CORK developer Michael O’Flynn of O’Flynn Construction has said he believes that reforms to the planning system are much-needed to expedite the delivery of housing.
Speaking to The Echo, Mr O’Flynn said structural issues around the planning system must be addressed.
“I would say planning reform is very necessary, and I don’t mean planning reform for the sake of it, I mean planning reform that’s going to speed up the delivery of housing, which will go to the price,” he said.
“The longer we take to get planning, the more the end product will cost and the end product goes back to the house buyer at the end of the day so we have to review, reform, and make changes.
“We have currently got national guidelines on densities, which are to apply to the whole country but a lot of those densities are more suited to suburban Dublin than they are to the various towns and outlying areas of metropolitan Cork.
“They’re not viable so we’re forced, on the one hand to apply for planning for apartments and on the other hand we have to come up with a product that a couple or a single person can afford to buy so you have that conundrum.”
While reforms are needed, Mr O’Flynn said planning should always go hand in hand with economic development.
“We have to find ways of speeding up the planning system while giving all the stakeholders a proper say but equally we have to have a system that’s conscious of economic development as well as planning,” he said.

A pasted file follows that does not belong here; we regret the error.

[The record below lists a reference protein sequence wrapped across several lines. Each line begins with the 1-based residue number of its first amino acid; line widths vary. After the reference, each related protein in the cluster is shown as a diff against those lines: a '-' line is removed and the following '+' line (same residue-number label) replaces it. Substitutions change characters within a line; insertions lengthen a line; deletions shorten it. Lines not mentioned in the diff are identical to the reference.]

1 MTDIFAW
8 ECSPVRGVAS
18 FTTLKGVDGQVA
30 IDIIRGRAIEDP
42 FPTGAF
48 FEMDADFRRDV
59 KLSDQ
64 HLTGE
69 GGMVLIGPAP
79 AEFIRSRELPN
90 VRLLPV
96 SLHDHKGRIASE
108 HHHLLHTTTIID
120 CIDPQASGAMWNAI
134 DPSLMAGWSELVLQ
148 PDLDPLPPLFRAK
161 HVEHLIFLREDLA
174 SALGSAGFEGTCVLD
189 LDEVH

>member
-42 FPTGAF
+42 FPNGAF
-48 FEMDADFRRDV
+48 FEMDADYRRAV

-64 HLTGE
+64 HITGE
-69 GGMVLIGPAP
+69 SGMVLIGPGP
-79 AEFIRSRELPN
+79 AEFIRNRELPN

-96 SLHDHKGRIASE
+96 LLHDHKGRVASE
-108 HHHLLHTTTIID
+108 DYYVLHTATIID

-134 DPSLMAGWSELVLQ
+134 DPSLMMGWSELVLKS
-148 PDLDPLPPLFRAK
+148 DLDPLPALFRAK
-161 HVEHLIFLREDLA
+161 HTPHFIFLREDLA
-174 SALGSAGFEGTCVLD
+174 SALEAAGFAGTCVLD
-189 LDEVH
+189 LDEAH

“Recently we have a lot of planning being granted but no product actually coming from those planning permissions because, quite frankly, they’re not economically viable.”
Mr O’Flynn’s comments came in the wake of a report published yesterday by the Irish Homebuilders Association (IHA).
The report, which was prepared by Tom Phillips Associates on behalf of the association, identifies planning reforms needed to expedite the delivery of housing.
The report identified a number of reforms including improved resourcing for local authorities and Bord Pleanála; fast-tracking the establishment of an electronic planning system; and ensuring ministerial guidelines are effective in 2021 to ensure design standards can be streamlined to reduce costs and maximise space available for development.
Launching the report, James Benson, director with the IHA, said that the planning system is outdated.
“It is agreed that Ireland needs on average between 33,000 to 36,000 new homes across all tenure types delivered annually for the next two decades,” he said. “But we are trying to meet the demands of the 21st century with a 20th century planning system.
“The result is unnecessary delays to homebuilding up and down the country.
“This landmark report identifies the need for certainty and speed in the delivery of viable housing schemes, while respecting the importance of the planning process.
“We have identified practical, achievable solutions to improve the planning system in Ireland and help meet our common goals of much-needed new homes.”